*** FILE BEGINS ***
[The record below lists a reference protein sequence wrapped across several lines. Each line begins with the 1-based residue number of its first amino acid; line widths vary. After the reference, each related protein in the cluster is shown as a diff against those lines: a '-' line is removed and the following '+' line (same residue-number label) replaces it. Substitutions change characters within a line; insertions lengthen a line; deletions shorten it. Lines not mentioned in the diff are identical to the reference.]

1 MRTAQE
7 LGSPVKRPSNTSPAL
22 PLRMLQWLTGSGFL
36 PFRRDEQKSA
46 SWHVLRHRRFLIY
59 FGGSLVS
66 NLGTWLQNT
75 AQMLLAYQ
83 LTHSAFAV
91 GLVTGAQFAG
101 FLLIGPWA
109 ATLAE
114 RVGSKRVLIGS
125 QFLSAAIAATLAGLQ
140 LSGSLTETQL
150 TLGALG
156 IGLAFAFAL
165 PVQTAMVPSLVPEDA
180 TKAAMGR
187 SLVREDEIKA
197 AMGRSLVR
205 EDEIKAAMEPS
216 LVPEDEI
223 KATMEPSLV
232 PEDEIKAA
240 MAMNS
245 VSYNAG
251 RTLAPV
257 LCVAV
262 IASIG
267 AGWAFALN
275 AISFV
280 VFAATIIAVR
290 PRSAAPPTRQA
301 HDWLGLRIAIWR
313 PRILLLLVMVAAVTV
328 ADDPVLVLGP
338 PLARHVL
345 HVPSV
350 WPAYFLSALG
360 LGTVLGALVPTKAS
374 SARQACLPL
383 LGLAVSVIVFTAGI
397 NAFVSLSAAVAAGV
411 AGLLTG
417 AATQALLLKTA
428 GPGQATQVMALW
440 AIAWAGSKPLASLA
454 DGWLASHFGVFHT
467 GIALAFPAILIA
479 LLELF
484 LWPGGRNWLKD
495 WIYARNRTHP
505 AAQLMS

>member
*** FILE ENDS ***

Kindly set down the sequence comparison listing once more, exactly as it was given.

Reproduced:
[The record below lists a reference protein sequence wrapped across several lines. Each line begins with the 1-based residue number of its first amino acid; line widths vary. After the reference, each related protein in the cluster is shown as a diff against those lines: a '-' line is removed and the following '+' line (same residue-number label) replaces it. Substitutions change characters within a line; insertions lengthen a line; deletions shorten it. Lines not mentioned in the diff are identical to the reference.]

1 MRTAQE
7 LGSPVKRPSNTSPAL
22 PLRMLQWLTGSGFL
36 PFRRDEQKSA
46 SWHVLRHRRFLIY
59 FGGSLVS
66 NLGTWLQNT
75 AQMLLAYQ
83 LTHSAFAV
91 GLVTGAQFAG
101 FLLIGPWA
109 ATLAE
114 RVGSKRVLIGS
125 QFLSAAIAATLAGLQ
140 LSGSLTETQL
150 TLGALG
156 IGLAFAFAL
165 PVQTAMVPSLVPEDA
180 TKAAMGR
187 SLVREDEIKA
197 AMGRSLVR
205 EDEIKAAMEPS
216 LVPEDEI
223 KATMEPSLV
232 PEDEIKAA
240 MAMNS
245 VSYNAG
251 RTLAPV
257 LCVAV
262 IASIG
267 AGWAFALN
275 AISFV
280 VFAATIIAVR
290 PRSAAPPTRQA
301 HDWLGLRIAIWR
313 PRILLLLVMVAAVTV
328 ADDPVLVLGP
338 PLARHVL
345 HVPSV
350 WPAYFLSALG
360 LGTVLGALVPTKAS
374 SARQACLPL
383 LGLAVSVIVFTAGI
397 NAFVSLSAAVAAGV
411 AGLLTG
417 AATQALLLKTA
428 GPGQATQVMALW
440 AIAWAGSKPLASLA
454 DGWLASHFGVFHT
467 GIALAFPAILIA
479 LLELF
484 LWPGGRNWLKD
495 WIYARNRTHP
505 AAQLMS

>member